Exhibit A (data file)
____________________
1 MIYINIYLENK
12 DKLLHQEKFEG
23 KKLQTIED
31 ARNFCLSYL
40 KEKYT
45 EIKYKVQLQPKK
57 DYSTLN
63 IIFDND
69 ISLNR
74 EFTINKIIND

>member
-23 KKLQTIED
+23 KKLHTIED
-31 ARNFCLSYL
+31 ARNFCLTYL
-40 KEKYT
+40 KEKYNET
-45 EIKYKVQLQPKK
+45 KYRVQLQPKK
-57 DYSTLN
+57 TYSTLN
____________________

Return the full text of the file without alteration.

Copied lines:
1 MIYINIYLENK
12 DKLLHQEKFEG
23 KKLQTIED
31 ARNFCLSYL
40 KEKYT
45 EIKYKVQLQPKK
57 DYSTLN
63 IIFDND
69 ISLNR
74 EFTINKIIND

>member
-23 KKLQTIED
+23 KKLHTIED
-31 ARNFCLSYL
+31 ARNFCLTYL
-40 KEKYT
+40 KEKYNET
-45 EIKYKVQLQPKK
+45 KYRVQLQPKK
-57 DYSTLN
+57 TYSTLN